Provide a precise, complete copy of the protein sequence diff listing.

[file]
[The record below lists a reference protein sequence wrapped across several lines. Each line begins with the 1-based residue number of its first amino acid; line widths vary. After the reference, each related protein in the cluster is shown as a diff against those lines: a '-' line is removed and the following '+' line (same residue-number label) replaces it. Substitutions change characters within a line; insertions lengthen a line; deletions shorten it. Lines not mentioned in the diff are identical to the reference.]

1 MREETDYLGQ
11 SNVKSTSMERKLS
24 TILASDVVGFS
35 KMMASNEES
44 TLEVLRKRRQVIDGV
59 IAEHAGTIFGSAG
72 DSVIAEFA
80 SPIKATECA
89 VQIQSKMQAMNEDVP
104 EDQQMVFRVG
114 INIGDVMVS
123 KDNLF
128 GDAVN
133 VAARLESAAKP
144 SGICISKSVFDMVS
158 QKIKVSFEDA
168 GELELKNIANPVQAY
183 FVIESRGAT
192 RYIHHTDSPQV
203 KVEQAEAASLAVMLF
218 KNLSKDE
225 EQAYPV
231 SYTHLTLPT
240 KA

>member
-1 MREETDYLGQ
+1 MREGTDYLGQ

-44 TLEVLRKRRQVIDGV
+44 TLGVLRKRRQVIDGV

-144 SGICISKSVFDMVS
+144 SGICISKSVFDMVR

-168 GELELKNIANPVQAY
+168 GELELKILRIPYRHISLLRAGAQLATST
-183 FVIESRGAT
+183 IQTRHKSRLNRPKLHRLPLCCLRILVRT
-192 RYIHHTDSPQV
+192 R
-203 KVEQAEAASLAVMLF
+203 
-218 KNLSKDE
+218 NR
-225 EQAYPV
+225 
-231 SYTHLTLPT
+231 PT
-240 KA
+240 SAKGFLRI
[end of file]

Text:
[The record below lists a reference protein sequence wrapped across several lines. Each line begins with the 1-based residue number of its first amino acid; line widths vary. After the reference, each related protein in the cluster is shown as a diff against those lines: a '-' line is removed and the following '+' line (same residue-number label) replaces it. Substitutions change characters within a line; insertions lengthen a line; deletions shorten it. Lines not mentioned in the diff are identical to the reference.]

1 MREETDYLGQ
11 SNVKSTSMERKLS
24 TILASDVVGFS
35 KMMASNEES
44 TLEVLRKRRQVIDGV
59 IAEHAGTIFGSAG
72 DSVIAEFA
80 SPIKATECA
89 VQIQSKMQAMNEDVP
104 EDQQMVFRVG
114 INIGDVMVS
123 KDNLF
128 GDAVN
133 VAARLESAAKP
144 SGICISKSVFDMVS
158 QKIKVSFEDA
168 GELELKNIANPVQAY
183 FVIESRGAT
192 RYIHHTDSPQV
203 KVEQAEAASLAVMLF
218 KNLSKDE
225 EQAYPV
231 SYTHLTLPT
240 KA

>member
-1 MREETDYLGQ
+1 MREGTDYLGQ

-44 TLEVLRKRRQVIDGV
+44 TLGVLRKRRQVIDGV

-144 SGICISKSVFDMVS
+144 SGICISKSVFDMVR

-168 GELELKNIANPVQAY
+168 GELELKILRIPYRHISLLRAGAQLATST
-183 FVIESRGAT
+183 IQTRHKSRLNRPKLHRLPLCCLRILVRT
-192 RYIHHTDSPQV
+192 R
-203 KVEQAEAASLAVMLF
+203 
-218 KNLSKDE
+218 NR
-225 EQAYPV
+225 
-231 SYTHLTLPT
+231 PT
-240 KA
+240 SAKGFLRI